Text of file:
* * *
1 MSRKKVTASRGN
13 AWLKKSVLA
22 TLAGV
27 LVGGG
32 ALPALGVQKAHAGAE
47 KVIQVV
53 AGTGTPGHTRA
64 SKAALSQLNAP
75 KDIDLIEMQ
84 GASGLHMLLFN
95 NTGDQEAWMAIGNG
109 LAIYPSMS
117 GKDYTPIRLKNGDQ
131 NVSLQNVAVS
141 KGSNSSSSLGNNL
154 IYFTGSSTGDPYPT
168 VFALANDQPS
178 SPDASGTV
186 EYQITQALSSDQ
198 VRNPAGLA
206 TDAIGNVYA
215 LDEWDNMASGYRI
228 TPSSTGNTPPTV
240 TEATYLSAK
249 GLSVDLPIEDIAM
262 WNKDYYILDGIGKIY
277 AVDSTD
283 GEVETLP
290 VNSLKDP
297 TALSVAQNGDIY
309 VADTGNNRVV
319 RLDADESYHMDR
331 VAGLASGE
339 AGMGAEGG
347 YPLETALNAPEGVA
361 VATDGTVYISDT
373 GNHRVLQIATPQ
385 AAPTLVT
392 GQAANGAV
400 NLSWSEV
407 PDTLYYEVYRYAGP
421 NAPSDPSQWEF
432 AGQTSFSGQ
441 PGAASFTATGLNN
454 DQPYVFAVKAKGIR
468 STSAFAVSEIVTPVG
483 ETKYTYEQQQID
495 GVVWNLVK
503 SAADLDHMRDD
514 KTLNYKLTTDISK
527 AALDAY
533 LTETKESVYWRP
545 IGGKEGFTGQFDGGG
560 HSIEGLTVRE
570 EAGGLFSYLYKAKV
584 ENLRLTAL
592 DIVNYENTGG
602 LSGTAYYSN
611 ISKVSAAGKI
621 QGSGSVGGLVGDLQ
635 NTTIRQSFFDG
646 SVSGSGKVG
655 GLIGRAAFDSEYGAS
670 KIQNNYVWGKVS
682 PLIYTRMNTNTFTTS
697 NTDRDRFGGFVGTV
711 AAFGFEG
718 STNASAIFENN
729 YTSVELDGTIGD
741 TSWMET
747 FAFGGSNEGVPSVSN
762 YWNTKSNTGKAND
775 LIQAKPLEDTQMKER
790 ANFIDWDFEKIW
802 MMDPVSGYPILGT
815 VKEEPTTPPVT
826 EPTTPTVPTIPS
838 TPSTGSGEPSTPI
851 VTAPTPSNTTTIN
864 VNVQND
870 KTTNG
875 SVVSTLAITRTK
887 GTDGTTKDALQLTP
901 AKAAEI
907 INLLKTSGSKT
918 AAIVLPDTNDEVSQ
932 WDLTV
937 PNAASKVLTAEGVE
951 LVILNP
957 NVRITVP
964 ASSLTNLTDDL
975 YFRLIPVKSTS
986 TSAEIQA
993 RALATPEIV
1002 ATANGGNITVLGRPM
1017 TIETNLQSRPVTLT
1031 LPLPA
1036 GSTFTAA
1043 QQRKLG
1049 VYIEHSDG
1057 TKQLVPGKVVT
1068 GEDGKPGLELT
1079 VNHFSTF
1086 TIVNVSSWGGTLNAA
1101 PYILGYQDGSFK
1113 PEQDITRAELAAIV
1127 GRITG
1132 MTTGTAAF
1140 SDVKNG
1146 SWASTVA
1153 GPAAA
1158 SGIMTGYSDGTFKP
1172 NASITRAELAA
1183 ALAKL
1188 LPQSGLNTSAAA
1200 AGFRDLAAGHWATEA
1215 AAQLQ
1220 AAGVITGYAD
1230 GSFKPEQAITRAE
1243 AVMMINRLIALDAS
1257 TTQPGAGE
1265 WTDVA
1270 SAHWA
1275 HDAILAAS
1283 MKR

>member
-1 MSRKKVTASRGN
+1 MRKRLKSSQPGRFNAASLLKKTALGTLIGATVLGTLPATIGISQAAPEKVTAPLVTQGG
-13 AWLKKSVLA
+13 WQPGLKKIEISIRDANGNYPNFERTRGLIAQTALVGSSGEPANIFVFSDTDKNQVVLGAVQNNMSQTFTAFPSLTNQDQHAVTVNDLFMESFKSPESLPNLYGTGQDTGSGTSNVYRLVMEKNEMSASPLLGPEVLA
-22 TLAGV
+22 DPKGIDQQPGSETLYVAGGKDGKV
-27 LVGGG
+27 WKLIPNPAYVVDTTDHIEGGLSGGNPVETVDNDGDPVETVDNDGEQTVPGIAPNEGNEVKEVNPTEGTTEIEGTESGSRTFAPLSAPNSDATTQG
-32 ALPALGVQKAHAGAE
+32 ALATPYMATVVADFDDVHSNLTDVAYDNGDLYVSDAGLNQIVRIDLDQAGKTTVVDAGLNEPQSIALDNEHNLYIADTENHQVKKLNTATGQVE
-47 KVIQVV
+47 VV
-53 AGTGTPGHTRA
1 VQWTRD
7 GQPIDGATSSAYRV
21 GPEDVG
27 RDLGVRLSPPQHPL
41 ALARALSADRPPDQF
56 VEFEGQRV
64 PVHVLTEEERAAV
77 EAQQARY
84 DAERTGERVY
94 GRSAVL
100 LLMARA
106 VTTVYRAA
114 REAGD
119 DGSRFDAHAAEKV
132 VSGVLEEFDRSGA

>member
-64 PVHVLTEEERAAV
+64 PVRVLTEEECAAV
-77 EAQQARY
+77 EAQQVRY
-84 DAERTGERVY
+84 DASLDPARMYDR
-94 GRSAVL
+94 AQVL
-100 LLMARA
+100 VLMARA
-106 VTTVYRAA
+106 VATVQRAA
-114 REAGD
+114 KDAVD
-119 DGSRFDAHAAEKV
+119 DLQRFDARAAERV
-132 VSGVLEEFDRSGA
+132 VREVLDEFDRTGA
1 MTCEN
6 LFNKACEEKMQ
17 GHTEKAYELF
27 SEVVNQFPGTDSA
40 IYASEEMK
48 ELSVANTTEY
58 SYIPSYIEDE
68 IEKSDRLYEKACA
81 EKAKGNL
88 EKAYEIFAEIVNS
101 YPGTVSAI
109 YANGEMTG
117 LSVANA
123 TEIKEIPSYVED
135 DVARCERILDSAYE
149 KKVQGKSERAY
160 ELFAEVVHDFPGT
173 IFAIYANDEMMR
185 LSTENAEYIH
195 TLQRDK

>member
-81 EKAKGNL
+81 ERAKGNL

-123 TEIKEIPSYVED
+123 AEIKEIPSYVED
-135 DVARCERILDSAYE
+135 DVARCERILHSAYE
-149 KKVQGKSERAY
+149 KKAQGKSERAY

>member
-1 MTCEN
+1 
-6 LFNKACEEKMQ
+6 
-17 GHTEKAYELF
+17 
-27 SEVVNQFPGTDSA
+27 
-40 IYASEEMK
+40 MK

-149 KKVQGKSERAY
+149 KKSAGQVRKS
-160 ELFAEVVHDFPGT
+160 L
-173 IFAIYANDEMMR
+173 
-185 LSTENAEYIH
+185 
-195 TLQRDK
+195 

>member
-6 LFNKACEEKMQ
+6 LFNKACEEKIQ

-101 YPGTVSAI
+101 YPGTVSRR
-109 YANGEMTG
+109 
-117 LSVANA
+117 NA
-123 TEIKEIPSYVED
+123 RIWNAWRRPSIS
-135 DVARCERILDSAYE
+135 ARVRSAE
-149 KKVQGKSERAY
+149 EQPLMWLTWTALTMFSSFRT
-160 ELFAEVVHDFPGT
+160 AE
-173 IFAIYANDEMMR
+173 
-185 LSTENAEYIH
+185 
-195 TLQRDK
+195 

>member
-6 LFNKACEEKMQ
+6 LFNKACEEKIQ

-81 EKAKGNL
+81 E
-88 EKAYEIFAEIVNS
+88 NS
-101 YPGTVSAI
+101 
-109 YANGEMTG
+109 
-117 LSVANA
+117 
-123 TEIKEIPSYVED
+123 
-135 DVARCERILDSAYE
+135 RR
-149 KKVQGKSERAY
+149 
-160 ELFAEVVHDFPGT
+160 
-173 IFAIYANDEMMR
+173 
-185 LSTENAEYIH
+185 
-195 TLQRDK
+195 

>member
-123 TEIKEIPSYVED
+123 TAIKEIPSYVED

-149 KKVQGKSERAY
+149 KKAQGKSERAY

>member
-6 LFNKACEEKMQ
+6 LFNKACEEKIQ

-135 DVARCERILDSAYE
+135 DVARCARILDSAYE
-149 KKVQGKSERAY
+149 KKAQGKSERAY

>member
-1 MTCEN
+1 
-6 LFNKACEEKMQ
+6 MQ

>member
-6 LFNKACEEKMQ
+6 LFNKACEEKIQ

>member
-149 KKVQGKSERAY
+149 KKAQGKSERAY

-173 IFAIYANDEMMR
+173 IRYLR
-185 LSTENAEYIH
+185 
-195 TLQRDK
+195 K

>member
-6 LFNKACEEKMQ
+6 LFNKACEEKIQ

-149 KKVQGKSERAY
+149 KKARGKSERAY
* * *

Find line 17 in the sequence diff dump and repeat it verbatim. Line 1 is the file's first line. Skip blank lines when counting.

168 VFALANDQPS